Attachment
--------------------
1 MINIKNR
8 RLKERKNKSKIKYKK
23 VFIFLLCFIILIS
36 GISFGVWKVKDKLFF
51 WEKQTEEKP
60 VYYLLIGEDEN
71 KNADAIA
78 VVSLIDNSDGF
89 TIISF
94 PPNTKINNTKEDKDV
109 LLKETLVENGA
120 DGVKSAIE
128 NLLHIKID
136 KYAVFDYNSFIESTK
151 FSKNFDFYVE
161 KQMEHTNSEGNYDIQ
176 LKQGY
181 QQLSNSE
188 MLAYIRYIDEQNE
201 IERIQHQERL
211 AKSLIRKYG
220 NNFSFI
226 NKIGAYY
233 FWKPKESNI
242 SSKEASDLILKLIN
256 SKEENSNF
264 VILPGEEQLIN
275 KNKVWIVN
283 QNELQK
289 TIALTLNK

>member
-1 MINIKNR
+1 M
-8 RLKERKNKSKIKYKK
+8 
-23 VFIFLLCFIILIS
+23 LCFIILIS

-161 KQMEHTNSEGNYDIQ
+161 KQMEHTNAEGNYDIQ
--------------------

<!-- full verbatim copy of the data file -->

1 MINIKNR
8 RLKERKNKSKIKYKK
23 VFIFLLCFIILIS
36 GISFGVWKVKDKLFF
51 WEKQTEEKP
60 VYYLLIGEDEN
71 KNADAIA
78 VVSLIDNSDGF
89 TIISF
94 PPNTKINNTKEDKDV
109 LLKETLVENGA
120 DGVKSAIE
128 NLLHIKID
136 KYAVFDYNSFIESTK
151 FSKNFDFYVE
161 KQMEHTNSEGNYDIQ
176 LKQGY
181 QQLSNSE
188 MLAYIRYIDEQNE
201 IERIQHQERL
211 AKSLIRKYG
220 NNFSFI
226 NKIGAYY
233 FWKPKESNI
242 SSKEASDLILKLIN
256 SKEENSNF
264 VILPGEEQLIN
275 KNKVWIVN
283 QNELQK
289 TIALTLNK

>member
-1 MINIKNR
+1 M
-8 RLKERKNKSKIKYKK
+8 
-23 VFIFLLCFIILIS
+23 LCFIILIS

-161 KQMEHTNSEGNYDIQ
+161 KQMEHTNAEGNYDIQ